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Life in a Kiwi Garden

Written by Spencer Shelton

This summer, I was fortunate enough to live and work at the Dunedin Botanic Garden, located in Dunedin, New Zealand. As part of the placement, I helped run an international seed exchange, where we collected, cleaned, cataloged, and sent out native seeds to gardens all around the world. I also helped propagate native plants and maintain the garden’s vast collections.Unlike in the US, most of the gardening work in New Zealand is done by hand in the “old-fashioned gardening” style of the 1930’s. The Dunedin Botanic Garden is regarded as one of the top seven gardens in the world, and I was honored to be a part of their team. After working in Dunedin for 8 weeks, I traveled to Australia for a week. I then returned to New Zealand where I explored the west coast and north island.

I lived and worked with three students, one from the Netherlands, one from Wales, and the other from France. They each taught me a great deal about their cultures and exposed me to different cuisines and languages. Living with them was the highlight of my trip, as they each had so much to teach me. The need to find solutions to our language barriers encouraged me to slowly improved my French, though I must admit that my foray into Dutch didn’t last long. At dinner each night, we would play card games and talk about what life was like at home, how our universities were different, and what we wanted to be one day. Our cultures were surprisingly different and I learned a great deal about how they were raised and how they view things like religion and diversity. Interacting with them was an education in its own way and made me a more well-rounded global citizen.

During my time in New Zealand, I journeyed across the southern island. Although the weather was very cold, I kept warm by hiking every chance I got and finding joy in every minute of my stay. I drove along most of the Otago Peninsula and had the pleasure of seeing some of the world’s greatest hidden treasures, from the Moeraki Boulders to Milford Sound to the lighthouse at Nugget Point. These places often left me awestruck and allowed for a lot of self reflection. I found myself able to relax and enjoy myself without worrying about class and other obligations.This self-meditation was much needed and left me feeling incredibly refreshed. In July, I was lucky enough to score a ticket to see the famed New Zealand All Blacks rugby team and I cheered on them on as they defeated the French. I sat in wonder as I watched fans from all around the country come together to support their team and sing their traditional fight songs. The experience was completely different than an American football game, as the French and New Zealand fans got along extremely well and enjoyed talking to one another.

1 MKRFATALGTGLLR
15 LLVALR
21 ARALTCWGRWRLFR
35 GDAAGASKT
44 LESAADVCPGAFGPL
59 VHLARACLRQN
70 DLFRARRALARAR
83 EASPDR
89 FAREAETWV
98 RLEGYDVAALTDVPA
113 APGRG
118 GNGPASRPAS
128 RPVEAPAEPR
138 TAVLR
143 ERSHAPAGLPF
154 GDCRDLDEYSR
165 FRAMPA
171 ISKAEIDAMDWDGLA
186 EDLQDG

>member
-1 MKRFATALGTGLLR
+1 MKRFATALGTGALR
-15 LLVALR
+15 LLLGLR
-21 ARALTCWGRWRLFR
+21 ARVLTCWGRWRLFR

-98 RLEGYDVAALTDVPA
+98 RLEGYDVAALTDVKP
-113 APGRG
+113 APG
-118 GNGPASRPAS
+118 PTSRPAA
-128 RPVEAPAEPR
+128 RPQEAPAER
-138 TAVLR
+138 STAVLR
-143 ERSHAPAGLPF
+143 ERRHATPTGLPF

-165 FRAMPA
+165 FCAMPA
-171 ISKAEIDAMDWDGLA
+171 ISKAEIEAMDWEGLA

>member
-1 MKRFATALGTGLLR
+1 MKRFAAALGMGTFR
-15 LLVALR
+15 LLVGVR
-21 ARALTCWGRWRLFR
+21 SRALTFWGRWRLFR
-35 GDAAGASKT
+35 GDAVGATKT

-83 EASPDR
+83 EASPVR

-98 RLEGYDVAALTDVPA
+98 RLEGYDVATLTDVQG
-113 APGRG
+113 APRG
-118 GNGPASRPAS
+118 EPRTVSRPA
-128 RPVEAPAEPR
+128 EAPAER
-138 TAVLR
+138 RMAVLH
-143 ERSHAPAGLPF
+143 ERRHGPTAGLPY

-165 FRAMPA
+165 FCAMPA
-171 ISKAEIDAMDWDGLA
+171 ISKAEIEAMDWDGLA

Kiwis, as New Zealanders are called, seem to have a natural propensity to travel, and because of this, I believe they are extremely open-minded and free of prejudice. If I learned anything abroad, it is that traveling and experiencing different cultures makes one a more-rounded individual. I am extremely grateful for CHP encouraging this type of education among its students. Being in New Zealand allowed me to view my life in a new way. Because of the generosity of the CHP and their support through the Ready for the World Grant, I was able to travel to New Zealand and I gained a more positive outlook on life. I learned to relax more and as cliche as it sounds, live in the moment. Most importantly however, I learned to open my eyes to the world around me. I previously thought that one would have to travel to an exotic place like New Zealand to see pure beauty and  nature. However, the more I traveled while halfway across the world, the more I realized how many opportunities existed right in my back yard. There are all kinds of wonders around Knoxville and across the United States. Visiting New Zealand has exposed me to how travel can change my perspective, and I now plan on spending more time traveling and exploring our country as well.